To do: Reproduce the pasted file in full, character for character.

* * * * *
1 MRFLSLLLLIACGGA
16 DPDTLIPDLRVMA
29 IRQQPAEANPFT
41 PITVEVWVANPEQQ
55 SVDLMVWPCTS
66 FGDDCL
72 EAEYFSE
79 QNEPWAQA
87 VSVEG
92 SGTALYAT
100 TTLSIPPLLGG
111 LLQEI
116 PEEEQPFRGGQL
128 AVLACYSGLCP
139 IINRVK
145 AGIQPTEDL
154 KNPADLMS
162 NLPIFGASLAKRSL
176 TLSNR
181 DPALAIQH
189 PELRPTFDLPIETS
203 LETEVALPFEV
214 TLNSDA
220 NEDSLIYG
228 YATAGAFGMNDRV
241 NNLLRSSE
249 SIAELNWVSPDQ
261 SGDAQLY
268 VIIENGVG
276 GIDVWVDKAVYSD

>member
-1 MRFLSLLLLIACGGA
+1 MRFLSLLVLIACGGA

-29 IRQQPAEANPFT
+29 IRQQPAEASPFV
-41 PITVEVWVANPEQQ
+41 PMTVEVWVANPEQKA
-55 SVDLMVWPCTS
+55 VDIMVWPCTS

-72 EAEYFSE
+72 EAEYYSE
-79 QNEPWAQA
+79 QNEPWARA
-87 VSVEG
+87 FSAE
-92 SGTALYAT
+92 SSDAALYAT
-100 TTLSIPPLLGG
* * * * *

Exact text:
1 MRFLSLLLLIACGGA
16 DPDTLIPDLRVMA
29 IRQQPAEANPFT
41 PITVEVWVANPEQQ
55 SVDLMVWPCTS
66 FGDDCL
72 EAEYFSE
79 QNEPWAQA
87 VSVEG
92 SGTALYAT
100 TTLSIPPLLGG
111 LLQEI
116 PEEEQPFRGGQL
128 AVLACYSGLCP
139 IINRVK
145 AGIQPTEDL
154 KNPADLMS
162 NLPIFGASLAKRSL
176 TLSNR
181 DPALAIQH
189 PELRPTFDLPIETS
203 LETEVALPFEV
214 TLNSDA
220 NEDSLIYG
228 YATAGAFGMNDRV
241 NNLLRSSE
249 SIAELNWVSPDQ
261 SGDAQLY
268 VIIENGVG
276 GIDVWVDKAVYSD

>member
-1 MRFLSLLLLIACGGA
+1 MRFLSLLVLIACGGA

-29 IRQQPAEANPFT
+29 IRQQPAEASPFV
-41 PITVEVWVANPEQQ
+41 PMTVEVWVANPEQKA
-55 SVDLMVWPCTS
+55 VDIMVWPCTS

-72 EAEYFSE
+72 EAEYYSE
-79 QNEPWAQA
+79 QNEPWARA
-87 VSVEG
+87 FSAE
-92 SGTALYAT
+92 SSDAALYAT
-100 TTLSIPPLLGG